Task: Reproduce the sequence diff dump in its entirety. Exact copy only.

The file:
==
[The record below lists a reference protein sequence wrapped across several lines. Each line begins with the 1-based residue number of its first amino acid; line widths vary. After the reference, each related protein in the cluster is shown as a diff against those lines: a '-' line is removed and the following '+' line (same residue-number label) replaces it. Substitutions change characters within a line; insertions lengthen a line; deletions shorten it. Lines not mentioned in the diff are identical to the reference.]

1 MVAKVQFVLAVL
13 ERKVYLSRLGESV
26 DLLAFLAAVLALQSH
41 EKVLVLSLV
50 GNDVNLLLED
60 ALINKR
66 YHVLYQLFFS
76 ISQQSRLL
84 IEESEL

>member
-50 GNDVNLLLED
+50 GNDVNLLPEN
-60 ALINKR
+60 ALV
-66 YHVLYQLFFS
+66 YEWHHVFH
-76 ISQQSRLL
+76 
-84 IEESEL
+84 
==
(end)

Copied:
[The record below lists a reference protein sequence wrapped across several lines. Each line begins with the 1-based residue number of its first amino acid; line widths vary. After the reference, each related protein in the cluster is shown as a diff against those lines: a '-' line is removed and the following '+' line (same residue-number label) replaces it. Substitutions change characters within a line; insertions lengthen a line; deletions shorten it. Lines not mentioned in the diff are identical to the reference.]

1 MVAKVQFVLAVL
13 ERKVYLSRLGESV
26 DLLAFLAAVLALQSH
41 EKVLVLSLV
50 GNDVNLLLED
60 ALINKR
66 YHVLYQLFFS
76 ISQQSRLL
84 IEESEL

>member
-50 GNDVNLLLED
+50 GNDVNLLPEN
-60 ALINKR
+60 ALV
-66 YHVLYQLFFS
+66 YEWHHVFH
-76 ISQQSRLL
+76 
-84 IEESEL
+84 